Photo Credit: SUSAN MATHENY/MADRAS PIONEER - Michele Decker, with COCC's nursing program, explains the different outfits worn by nursing students in the many occupations open to them during a Junior Buffalo Academy session.Sixty-five middle school students were willing to give up three weeks of summer vacation this year to attend Junior Buffalo Academy, Aug. 4-21.

Held to give sixth- through eighth-graders a jump start on the school year, the summer school meets half-days, Monday through Thursday, at Jefferson County Middle School.

“It gets students ready for the school year and encourages them to think about their future,” said Gena Bennett, coordinator.

The students have a math session, reading class, and science class where they are learning about seed germination by growing green beans, and will soon be making solar-powered cars.

Maggie McDonald, who will be entering the eighth grade, explained why she enrolled in the academy. “It was better than just sitting a home. I like it; it’s fun and I get to see my friends,” she said.

Nacho Ruiz, who will be a seventh-grader, said he enrolled because, “I didn’t want to play with my little brother, who's 7.” He said he’s enjoying the novel “Among the Hidden” they are reading in class. “It’s about a country where they are only allowed to have two kids, and the main character is in hiding because he’s the third,” Ruiz said.

The academy has partnered with Central Oregon Community College to bring in COCC instructors as guest speakers to get kids interested in possible future careers.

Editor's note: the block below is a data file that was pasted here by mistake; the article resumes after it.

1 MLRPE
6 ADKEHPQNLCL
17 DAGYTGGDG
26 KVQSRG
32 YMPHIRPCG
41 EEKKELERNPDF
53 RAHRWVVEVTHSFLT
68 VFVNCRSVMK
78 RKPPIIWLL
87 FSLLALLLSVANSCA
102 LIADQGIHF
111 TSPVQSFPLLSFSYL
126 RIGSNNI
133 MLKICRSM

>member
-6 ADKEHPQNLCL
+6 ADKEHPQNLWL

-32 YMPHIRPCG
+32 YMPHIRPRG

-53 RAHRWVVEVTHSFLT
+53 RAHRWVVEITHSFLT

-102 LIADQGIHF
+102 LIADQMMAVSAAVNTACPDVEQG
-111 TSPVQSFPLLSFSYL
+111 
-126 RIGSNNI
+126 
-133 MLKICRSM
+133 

So far, students have heard from COCC automotive technology instructor Ken Mays, aviation instructor Karl Baldessari, Julian Darwin from the Cascade Culinary Institute, and Drew Jones from the COCC admissions office.

Last Thursday, nursing instructor Michele Decker gave a presentation on the COCC nursing program. The kids were captivated by all the props she brought, including patient gowns, surgical staff gowns, caps and masks, doctor’s jackets, nursing student T-shirts, rubber gloves and stethoscopes.

Students were soon strutting around dressed as doctors or surgical nurses and using the stethoscopes to listen to each other’s hearts.

Decker also brought a $5,000 training manikin named “Bobby,” and demonstrated how nursing students can use it to practice giving shots, and try to diagnose problems based on the symptoms the manikin produces.

She talked about the hours nurses could work, from part-time to 12-hour shifts; different job opportunities from a hospital to doctor’s office, and what people have to study to become a nurse.

“They use computers, math, writing, and psychology. Nurses are very well-educated,” she said, noting people could become a licensed practical nurse, registered nurse, or doctor nurse (nurse practitioner).

“Both men and women are nurses. Thirty-three percent of the students in my classes are men,” Decker told students.

“Do they call the men `murses’?” a bewildered boy asked.

“No, they are all called nurses,” she said.

Asking for questions at the end of her talk, Decker answered a lot of queries about what happens when patients die, and what happens to organs removed during surgery. When she said she had taken care of a kidney transplant patient, one student asked, “Where are your kidneys?” Another asked, “How do babies get organs?” The fascinated students flooded her with questions.

At the end of the academy program, the students will get to travel to the University of Oregon for a campus tour and visit to the athletic facilities. Last year, participants visited Oregon State University.

“The trip to the U of O will be pretty awesome. That’s my favorite team,” Ruiz said.

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